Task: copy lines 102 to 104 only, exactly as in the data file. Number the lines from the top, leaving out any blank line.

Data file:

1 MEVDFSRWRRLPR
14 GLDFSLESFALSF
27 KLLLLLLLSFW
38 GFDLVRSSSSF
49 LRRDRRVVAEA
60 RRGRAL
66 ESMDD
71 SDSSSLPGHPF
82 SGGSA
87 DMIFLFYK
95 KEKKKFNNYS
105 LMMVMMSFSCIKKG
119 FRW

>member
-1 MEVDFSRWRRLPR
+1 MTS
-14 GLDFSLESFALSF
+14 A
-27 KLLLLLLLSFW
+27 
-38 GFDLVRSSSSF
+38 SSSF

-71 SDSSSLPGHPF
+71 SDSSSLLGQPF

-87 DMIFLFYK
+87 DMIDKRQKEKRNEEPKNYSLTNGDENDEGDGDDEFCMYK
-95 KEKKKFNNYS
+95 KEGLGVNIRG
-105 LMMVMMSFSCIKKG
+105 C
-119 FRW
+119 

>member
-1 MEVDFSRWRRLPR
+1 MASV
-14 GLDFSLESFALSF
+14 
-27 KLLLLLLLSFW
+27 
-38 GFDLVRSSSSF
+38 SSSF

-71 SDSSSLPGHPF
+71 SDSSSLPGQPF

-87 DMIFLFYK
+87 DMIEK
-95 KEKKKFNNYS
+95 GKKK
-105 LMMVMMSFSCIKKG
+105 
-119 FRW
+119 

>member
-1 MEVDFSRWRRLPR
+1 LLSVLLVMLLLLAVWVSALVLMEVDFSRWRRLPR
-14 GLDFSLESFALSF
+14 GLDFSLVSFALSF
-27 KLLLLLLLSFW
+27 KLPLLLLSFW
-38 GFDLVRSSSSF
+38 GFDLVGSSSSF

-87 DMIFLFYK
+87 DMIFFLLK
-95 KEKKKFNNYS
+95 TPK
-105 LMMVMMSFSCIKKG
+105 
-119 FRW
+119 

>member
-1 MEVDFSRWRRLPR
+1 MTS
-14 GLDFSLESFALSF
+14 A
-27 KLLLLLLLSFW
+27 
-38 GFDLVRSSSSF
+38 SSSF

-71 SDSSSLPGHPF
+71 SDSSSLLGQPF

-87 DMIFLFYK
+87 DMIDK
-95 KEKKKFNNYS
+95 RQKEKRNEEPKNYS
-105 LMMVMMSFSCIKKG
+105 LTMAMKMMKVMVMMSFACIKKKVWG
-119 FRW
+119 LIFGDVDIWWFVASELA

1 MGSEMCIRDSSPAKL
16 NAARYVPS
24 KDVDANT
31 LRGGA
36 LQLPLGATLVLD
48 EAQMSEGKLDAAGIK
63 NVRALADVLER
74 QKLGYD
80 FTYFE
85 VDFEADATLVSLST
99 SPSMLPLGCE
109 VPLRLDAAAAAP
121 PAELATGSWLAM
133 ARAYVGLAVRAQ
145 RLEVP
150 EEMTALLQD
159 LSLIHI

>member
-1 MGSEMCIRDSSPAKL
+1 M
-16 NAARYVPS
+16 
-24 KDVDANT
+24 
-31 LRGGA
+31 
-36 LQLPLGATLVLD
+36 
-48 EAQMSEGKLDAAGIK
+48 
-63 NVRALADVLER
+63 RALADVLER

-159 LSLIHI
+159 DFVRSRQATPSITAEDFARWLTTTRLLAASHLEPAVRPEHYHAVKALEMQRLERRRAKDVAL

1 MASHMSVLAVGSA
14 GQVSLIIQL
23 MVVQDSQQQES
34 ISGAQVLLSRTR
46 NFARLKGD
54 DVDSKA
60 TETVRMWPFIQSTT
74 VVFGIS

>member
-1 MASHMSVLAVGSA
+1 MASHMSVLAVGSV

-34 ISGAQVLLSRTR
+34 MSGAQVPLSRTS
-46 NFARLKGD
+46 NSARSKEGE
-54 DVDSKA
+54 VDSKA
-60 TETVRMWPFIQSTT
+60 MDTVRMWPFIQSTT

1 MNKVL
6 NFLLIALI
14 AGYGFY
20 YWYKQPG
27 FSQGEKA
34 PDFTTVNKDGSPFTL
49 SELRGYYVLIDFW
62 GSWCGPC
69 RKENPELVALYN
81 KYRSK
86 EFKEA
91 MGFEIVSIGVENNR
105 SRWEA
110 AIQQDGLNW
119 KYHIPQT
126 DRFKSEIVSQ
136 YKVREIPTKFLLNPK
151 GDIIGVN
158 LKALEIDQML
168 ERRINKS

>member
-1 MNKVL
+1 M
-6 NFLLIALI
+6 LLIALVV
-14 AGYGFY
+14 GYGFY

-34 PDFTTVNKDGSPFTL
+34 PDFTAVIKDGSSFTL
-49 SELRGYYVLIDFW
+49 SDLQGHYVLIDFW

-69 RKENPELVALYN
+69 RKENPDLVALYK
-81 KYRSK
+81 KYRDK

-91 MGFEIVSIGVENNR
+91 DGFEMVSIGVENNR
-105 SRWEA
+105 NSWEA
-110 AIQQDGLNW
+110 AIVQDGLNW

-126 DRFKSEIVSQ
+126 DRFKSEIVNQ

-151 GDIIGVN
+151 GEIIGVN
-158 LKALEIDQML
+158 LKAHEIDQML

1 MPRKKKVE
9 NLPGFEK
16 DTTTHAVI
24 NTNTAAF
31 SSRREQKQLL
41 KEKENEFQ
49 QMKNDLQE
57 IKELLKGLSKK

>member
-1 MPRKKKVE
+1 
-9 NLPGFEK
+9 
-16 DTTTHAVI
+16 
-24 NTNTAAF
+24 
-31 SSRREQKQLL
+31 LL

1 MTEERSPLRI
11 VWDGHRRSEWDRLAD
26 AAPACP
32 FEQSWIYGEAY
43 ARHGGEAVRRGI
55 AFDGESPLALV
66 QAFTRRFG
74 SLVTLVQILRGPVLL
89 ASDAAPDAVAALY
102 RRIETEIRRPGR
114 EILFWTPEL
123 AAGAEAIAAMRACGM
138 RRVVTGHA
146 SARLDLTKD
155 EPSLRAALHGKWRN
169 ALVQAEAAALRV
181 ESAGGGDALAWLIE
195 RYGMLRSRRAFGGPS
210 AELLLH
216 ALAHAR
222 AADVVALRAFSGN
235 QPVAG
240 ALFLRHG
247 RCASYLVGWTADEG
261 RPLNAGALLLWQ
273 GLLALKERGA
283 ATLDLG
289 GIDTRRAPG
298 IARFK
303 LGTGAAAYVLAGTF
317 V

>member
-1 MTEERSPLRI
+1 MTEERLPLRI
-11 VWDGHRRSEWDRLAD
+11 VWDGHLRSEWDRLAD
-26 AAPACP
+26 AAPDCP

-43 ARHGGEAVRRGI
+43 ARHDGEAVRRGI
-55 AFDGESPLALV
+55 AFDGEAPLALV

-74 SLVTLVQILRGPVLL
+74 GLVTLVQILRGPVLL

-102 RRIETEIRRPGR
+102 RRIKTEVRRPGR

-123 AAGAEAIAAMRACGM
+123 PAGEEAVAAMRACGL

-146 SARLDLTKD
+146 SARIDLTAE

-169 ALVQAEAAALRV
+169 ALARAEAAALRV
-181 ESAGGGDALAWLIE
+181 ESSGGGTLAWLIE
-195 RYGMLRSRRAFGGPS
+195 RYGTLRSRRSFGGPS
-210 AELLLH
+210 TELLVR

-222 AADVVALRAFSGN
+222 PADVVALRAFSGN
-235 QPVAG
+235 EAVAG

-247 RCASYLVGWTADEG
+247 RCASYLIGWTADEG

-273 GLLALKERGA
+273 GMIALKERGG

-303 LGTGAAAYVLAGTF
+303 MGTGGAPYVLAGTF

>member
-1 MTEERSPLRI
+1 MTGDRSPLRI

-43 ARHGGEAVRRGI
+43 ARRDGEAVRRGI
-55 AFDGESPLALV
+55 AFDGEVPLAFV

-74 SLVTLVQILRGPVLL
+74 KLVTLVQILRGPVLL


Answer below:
145 RLEVP
150 EEMTALLQD
159 LSLIHI